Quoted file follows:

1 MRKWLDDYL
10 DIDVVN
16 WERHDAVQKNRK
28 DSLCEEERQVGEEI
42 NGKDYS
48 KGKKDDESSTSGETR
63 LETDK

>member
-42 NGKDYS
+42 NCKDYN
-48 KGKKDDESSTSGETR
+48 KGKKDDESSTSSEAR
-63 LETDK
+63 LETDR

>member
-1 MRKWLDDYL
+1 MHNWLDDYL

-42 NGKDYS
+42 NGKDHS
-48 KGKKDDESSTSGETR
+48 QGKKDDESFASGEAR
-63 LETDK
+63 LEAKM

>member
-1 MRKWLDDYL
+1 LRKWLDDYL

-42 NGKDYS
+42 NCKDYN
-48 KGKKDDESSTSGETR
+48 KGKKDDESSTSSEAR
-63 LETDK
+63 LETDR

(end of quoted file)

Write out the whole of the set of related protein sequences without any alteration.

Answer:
1 MRKWLDDYL
10 DIDVVN
16 WERHDAVQKNRK
28 DSLCEEERQVGEEI
42 NGKDYS
48 KGKKDDESSTSGETR
63 LETDK

>member
-42 NGKDYS
+42 NCKDYN
-48 KGKKDDESSTSGETR
+48 KGKKDDESSTSSEAR
-63 LETDK
+63 LETDR

>member
-1 MRKWLDDYL
+1 MHNWLDDYL

-42 NGKDYS
+42 NGKDHS
-48 KGKKDDESSTSGETR
+48 QGKKDDESFASGEAR
-63 LETDK
+63 LEAKM

>member
-1 MRKWLDDYL
+1 LRKWLDDYL

-42 NGKDYS
+42 NCKDYN
-48 KGKKDDESSTSGETR
+48 KGKKDDESSTSSEAR
-63 LETDK
+63 LETDR